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But, the book says!

I thought the "Learning to Read Biology" study was pretty damn nifty. There were a few interesting ideas that I thought came up; I'll see if I can kind of keep them straight.

First of all, there's the stuff about the nameless/faceless/authorless textbooks. That's something that always seemed superWeird to me in high school; I mean, someone had to write the thing, but who? Did they just know everything ever about chemistry and decide to write it all down? But, I'm pretty sure these were questions that never entered my mind before college. I can't imagine Little Shark sitting in 10th grade physics questioning the textbook author. So I do think that sort of journey into more critical reading is a real one.

Even more interesting to me was the role her freshman English class seemed to play. Since I spend most of my time now in English and Political Science, the sorts of author awareness that get talked about make a lot of sense to me. I've lived with a goodly sum of science majors, and I have noticed how many more factual tests they take. The whole system really is set up (at least, in the first few years of college) to reward the "textbook as authority approach" (I think the study even refers to the student's approach as "shrewd" or something because of the way her classes reward that approach), so I can see how that works.

I wonder if there really is a better way, though. I mean, it would seem to an outsider that a first-year pre-med student who spends all of her time questioning the motives of the people who wrote her bio book probably isn't the most efficient. At a certain level in the hard sciences, everyone has to get the widely-accepted basics out of the way. I think the responsibilty for considering author intent, etc. falls more on the instructors who choose the books. I mean, students come in to those early-level classes looking to get the basics out of the way, so what good is it really doing them if they stop and think "hey, who is this guy to claim that cells divide this way?"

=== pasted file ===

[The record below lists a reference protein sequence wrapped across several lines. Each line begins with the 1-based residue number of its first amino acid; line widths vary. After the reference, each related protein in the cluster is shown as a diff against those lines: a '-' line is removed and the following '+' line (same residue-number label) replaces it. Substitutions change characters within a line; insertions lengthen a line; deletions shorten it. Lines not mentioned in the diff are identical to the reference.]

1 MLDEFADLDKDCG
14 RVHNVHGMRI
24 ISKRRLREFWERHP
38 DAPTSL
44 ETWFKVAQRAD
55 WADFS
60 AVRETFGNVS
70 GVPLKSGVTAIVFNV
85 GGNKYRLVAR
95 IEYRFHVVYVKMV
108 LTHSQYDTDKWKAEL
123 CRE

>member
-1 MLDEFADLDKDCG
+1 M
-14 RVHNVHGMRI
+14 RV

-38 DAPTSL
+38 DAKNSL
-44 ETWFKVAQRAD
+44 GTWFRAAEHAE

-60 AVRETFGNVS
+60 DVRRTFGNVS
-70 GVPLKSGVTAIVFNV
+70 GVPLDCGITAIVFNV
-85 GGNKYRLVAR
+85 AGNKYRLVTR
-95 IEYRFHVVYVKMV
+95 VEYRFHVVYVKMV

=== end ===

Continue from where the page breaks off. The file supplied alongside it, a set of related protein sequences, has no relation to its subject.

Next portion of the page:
The more critical approach is simply more useful/efficient when you get to upper levels and start reading journal articles, etc. Stuff that isn't so. . . widely accepted, I suppose. We have that whole system of peer review to filter out stuff that doesn't deserve to make it into textbooks. . .

Actually, I should stop here before I get into some incoherent rant about peer review systems. Besides, my shift here is almost up.


I really enjoyed this article and think that it will help me in my consultations. I honestly hadn't thought a lot about the method behind the madness of citation styles. I am interested in some of the other conventions of the styles. For instance, in APA you must always include a comma before the last item in a list, whereas in MLA it is a stylistic choice. I would like to know if there is a reason for this type of rule, or if it is just part of the tradition.

I liked this article too, but then after reading about it I realized that the process Eliza went through is what is supposed to happen in college. If she had the reading awareness of a senior her freshman year, then she would be really atypical. Isn't this just sort of a natural process, part of the reason that four years is the magic number for college in the US?

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